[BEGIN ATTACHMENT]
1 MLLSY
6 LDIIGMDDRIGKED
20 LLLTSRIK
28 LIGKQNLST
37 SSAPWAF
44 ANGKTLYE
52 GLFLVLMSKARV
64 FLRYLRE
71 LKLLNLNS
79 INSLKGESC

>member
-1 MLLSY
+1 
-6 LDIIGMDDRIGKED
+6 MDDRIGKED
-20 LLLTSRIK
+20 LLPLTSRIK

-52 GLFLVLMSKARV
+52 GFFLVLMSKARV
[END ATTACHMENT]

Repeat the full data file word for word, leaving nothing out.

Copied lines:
1 MLLSY
6 LDIIGMDDRIGKED
20 LLLTSRIK
28 LIGKQNLST
37 SSAPWAF
44 ANGKTLYE
52 GLFLVLMSKARV
64 FLRYLRE
71 LKLLNLNS
79 INSLKGESC

>member
-1 MLLSY
+1 
-6 LDIIGMDDRIGKED
+6 MDDRIGKED
-20 LLLTSRIK
+20 LLPLTSRIK

-52 GLFLVLMSKARV
+52 GFFLVLMSKARV